The Bishop of Oxford, Dr. Ridley, and Mr Rolle, executors of the late Mr Spence, present their most respectful compliments to the Duke of Newcastle, and beg his Grace's acceptance of the manuscript fair copy of Mr. Spence's Anecdotes. They did not think it advisable to publish this work, and they were confirmed in this opinion as they had reason to believe that it coincided with his Grace's judgment But that it may not run the hazard of being lost or of falling into improper hands, they beg leave to commit it to his Grace's custody; and they propose to act in the same manner, with his Grace's approbation, in regard to any other of his papers, which they think it right to preserve; being persuaded that In so doing they shall act most agreeably to Mr. Spence's sentiments, and shall place his literary remains in those hands to which his love, respect, and gratitude would certainly have directed them.-May 15 1771.'


hands of Dr. Johnson, who drew from it many of those personal traits and those domestic incidents which, with such skill, he has introduced into his admirable life of Pope. Yet while Johnson said, I consider this communication as a favour worthy of public acknowledgment,' he studiously concealed the name of the noble benefactor; and it is understood that the Duke felt that his own zeal claimed a more particular notice than an acknowledgment, where a pomp in the manner served only to conceal a penury in the feeling. It was therefore (as we have seen) somewhat indignantly closed. Mr. Malone, however, when employed on the life of Dryden, had sufficient influence to procure its use, and made, not as Mr. Singer supposes, a complete transcript,' but a selection; to which he added some useful notes. This copy was presented to the late Mr. Beloe, who sold it to Mr. Murray. For more than two years past it was announced as in the press, while the publisher persisted in its suppression; an incident quite in keeping with the rest of this strange history. Motives of delicacy probably induced him to refrain from publishing what the noble possessor of the (supposed) original would not sanction, while it was rumoured that the precious 'unique' was mislaid or lost; and the editor, who was no more, could no longer authenticate the transcript. When Mr. Singer's Spence was unexpectedly announced, it probably ceased to be a matter of choice; and the Malone Manuscript, with all its imperfections on its head, was eagerly hurried through the press.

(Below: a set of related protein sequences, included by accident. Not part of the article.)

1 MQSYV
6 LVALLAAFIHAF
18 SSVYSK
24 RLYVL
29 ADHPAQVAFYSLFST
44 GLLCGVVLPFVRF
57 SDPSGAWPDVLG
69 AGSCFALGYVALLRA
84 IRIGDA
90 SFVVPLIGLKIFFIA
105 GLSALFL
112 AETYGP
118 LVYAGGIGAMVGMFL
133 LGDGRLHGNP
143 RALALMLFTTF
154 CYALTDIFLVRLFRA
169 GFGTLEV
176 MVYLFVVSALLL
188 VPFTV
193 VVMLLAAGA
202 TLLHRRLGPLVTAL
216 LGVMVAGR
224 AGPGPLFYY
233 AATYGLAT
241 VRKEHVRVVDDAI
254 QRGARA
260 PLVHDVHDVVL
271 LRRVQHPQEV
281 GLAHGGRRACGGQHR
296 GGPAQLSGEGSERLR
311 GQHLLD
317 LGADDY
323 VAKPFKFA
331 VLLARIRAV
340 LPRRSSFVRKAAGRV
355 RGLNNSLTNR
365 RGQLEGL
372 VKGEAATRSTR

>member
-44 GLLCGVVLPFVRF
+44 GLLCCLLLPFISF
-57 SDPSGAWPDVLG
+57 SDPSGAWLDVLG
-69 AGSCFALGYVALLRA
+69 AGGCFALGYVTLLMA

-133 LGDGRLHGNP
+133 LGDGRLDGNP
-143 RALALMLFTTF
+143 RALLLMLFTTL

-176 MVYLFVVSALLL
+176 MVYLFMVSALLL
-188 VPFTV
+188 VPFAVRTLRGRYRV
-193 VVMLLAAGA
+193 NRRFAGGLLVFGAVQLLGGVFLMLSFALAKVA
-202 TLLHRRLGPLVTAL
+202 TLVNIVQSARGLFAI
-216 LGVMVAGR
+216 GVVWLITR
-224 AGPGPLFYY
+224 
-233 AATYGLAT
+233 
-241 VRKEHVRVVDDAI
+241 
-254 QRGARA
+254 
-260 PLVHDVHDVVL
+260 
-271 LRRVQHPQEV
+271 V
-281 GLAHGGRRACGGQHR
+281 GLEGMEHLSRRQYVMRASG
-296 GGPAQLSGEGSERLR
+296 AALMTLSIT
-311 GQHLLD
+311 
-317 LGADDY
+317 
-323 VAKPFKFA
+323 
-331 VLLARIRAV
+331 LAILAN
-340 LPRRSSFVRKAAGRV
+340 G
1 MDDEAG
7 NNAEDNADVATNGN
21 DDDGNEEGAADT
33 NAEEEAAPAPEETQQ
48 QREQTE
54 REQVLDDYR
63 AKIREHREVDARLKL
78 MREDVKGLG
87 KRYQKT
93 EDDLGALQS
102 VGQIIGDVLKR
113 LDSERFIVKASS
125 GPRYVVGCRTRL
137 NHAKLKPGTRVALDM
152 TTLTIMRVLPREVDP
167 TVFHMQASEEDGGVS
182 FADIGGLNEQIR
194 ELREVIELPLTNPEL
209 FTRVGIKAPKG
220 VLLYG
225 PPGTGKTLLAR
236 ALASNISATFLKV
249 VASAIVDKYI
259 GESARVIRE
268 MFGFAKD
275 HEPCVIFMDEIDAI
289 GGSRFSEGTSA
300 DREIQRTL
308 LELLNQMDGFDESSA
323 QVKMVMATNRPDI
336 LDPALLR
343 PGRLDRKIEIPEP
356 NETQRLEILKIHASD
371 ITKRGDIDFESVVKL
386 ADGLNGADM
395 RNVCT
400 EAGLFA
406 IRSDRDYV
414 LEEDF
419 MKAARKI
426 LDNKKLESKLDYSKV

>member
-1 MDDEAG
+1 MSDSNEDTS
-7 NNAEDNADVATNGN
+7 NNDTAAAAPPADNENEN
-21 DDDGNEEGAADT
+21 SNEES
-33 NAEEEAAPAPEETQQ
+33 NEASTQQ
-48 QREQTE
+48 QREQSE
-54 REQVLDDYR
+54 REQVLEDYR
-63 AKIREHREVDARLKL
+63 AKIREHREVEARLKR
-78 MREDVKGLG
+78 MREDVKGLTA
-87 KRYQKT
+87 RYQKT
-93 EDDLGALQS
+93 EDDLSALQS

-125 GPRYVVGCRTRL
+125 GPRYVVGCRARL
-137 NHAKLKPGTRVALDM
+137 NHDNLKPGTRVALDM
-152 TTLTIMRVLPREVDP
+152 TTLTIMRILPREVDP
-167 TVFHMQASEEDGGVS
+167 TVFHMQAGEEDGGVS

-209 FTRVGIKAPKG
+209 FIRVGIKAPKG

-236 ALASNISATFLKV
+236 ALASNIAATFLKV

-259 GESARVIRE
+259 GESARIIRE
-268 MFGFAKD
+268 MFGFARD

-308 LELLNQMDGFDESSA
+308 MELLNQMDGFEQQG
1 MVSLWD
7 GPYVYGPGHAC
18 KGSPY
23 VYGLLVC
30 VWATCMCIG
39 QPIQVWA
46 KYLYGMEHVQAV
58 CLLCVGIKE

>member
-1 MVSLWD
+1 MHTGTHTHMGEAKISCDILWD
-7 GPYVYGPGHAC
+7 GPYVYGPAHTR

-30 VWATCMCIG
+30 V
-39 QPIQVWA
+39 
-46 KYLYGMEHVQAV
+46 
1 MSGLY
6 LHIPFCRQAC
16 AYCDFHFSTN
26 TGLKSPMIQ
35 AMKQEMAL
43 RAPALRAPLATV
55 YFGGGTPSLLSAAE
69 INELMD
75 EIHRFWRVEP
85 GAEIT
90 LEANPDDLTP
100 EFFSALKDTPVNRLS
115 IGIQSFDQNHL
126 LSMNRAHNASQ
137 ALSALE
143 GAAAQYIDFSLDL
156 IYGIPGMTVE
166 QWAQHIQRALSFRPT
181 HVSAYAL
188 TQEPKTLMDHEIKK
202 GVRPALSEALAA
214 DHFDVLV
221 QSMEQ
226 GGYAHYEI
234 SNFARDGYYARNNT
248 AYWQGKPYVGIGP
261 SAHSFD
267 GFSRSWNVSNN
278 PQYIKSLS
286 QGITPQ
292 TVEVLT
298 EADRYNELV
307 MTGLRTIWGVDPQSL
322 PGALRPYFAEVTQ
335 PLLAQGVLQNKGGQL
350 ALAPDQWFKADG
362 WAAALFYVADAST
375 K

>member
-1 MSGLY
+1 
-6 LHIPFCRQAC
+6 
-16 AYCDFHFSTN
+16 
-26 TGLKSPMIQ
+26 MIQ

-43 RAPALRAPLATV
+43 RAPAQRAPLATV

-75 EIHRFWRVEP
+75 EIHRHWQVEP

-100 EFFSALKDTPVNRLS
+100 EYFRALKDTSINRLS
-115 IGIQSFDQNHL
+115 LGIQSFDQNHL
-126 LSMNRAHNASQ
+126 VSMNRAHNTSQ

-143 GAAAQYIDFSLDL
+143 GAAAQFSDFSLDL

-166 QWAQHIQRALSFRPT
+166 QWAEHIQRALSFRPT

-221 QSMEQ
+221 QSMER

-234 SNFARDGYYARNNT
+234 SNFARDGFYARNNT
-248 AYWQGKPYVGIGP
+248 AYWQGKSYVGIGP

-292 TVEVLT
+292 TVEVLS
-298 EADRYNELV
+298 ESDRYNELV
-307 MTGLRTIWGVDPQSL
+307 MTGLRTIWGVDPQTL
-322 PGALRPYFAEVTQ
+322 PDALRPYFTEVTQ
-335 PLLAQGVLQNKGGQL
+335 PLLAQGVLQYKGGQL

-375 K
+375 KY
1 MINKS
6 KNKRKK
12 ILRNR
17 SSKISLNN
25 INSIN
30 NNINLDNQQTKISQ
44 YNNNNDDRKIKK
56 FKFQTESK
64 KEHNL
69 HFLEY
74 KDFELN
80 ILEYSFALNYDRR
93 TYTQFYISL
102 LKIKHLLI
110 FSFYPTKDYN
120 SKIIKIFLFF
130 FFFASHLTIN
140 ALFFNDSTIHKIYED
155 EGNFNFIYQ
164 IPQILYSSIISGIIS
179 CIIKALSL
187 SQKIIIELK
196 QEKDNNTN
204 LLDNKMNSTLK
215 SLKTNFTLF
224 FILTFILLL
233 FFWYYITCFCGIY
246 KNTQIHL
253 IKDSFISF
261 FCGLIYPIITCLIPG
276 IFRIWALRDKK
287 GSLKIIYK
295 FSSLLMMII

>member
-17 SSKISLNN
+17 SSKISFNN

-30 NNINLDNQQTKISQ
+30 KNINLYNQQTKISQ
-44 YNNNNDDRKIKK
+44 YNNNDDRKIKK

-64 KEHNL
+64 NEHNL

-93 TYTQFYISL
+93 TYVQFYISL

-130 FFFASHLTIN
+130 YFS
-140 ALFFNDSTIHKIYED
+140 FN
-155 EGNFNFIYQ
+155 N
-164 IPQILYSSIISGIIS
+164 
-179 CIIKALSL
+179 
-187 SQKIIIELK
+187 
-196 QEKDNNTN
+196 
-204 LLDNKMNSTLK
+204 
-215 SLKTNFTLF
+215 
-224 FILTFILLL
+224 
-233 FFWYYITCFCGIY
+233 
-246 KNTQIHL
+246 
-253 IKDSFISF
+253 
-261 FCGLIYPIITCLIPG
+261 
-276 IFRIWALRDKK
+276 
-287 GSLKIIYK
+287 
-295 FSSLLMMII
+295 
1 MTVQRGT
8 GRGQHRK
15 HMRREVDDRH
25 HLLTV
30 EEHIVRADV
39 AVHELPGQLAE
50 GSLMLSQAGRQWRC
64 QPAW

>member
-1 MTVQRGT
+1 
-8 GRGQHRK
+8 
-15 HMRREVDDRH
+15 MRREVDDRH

Mr. Singer has prepared his enlarged edition with greater care; and has given proofs in its progress of the skill and intelligence ever necessary in such a work, of which however the authenticity is the main recommendation.

It is evident that these Anecdotes of Books and Men' were designed by Spence to belong to the numerous race of ANA, of which though we possess but few in our literature, yet those few are excellent. Our vivacious neighbours, more fond of talk, found a pleasure, when silent, in writing down the talk of others, even to their Arlequiniana, for Harlequin too must talk in France. Of their flock, the bell-wether is the Menagiana. Yet the four volumes, improved by the learned editor La Monnoye, are eclipsed by the singular splendour of Boswell's Johnson.-On this work we must make one observation. An Italian, a man of letters and of genius, compares Johnson to some uncommon bear, and Boswell to the Savoyard who goes shewing him about.' This sarcasm has been anticipated by some of our own wits; but wits are bad critics! All other Ana are usually confined to a single person, and chiefly run on the particular subject connected with that person; but Boswell's is the Ana of all mankind: nor can the world 1